When Maranello announced the Ferrari F12 Berlinetta on the eve of the 2012 Geneva motor show, its billing as the fastest road-going Ferrari ever made, either in terms of bald acceleration or around the firm’s Fiorano handling circuit, or indeed anywhere, was formidable.
The supercar cognoscenti would probably still be in awe of all that now, if it weren’t for the models that Ferrari has unveiled since: specifically, one headline-stealing 950bhp hybrid.
Overshadowed or not, though, the Ferrari F12 Berlinetta is a landmark in its own right, and having been to Italy to sample it, witnessed it disdainfully dismiss the equivalent Lamborghini in a comparison test and seen it come painfully close to scooping our 2013 Best Driver’s Car title, it’s time to get well and truly under this car’s ingeniously sculpted aluminium skin.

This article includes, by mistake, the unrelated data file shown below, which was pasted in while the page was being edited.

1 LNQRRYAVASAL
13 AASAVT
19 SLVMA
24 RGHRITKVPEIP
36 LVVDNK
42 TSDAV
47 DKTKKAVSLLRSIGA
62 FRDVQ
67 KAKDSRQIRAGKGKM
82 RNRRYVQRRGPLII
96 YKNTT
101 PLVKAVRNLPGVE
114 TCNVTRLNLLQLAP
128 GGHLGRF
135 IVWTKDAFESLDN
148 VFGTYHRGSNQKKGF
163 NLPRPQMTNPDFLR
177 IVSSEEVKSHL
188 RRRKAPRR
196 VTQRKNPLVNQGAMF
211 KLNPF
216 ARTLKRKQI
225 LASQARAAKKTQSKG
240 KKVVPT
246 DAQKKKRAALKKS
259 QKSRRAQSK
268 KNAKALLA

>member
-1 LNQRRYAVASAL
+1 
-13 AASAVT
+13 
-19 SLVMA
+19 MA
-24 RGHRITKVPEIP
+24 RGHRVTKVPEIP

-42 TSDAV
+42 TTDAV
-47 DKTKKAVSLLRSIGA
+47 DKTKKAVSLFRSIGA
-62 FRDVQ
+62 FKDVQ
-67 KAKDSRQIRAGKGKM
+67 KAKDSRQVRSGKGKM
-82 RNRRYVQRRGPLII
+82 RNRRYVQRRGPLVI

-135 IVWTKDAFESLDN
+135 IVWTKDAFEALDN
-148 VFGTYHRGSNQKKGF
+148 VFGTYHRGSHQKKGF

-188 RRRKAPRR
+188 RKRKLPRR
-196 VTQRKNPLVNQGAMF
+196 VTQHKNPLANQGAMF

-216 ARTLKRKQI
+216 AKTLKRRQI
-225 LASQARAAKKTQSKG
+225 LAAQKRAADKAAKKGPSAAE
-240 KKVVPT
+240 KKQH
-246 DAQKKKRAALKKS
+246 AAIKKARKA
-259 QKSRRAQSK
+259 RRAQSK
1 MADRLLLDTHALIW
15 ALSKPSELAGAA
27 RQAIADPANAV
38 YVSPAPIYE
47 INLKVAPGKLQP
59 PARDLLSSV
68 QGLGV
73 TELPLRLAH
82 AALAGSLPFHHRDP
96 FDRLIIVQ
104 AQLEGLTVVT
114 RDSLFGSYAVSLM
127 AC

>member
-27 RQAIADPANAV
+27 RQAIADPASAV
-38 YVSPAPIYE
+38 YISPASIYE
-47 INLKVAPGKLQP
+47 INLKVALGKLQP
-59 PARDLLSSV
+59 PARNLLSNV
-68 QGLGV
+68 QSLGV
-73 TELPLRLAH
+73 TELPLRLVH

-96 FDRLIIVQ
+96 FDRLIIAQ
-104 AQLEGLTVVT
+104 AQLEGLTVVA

Although Ferrari has been making front-engined V12 grand touring sports cars for the road for almost six decades, the car to which the new F12 owes its biggest debt is probably the 275 GTB of 1964.
Since the 275, Maranello has made equivalent front-engined V12 models in the form of the 365 GTB/4 (Daytona), 550 Maranello, 575M and 599. But during a 23-year gap between the Daytona and 550, it abandoned the front-engined V12 concept to experiment with mid-engined flat 12 models such as the Testarossa.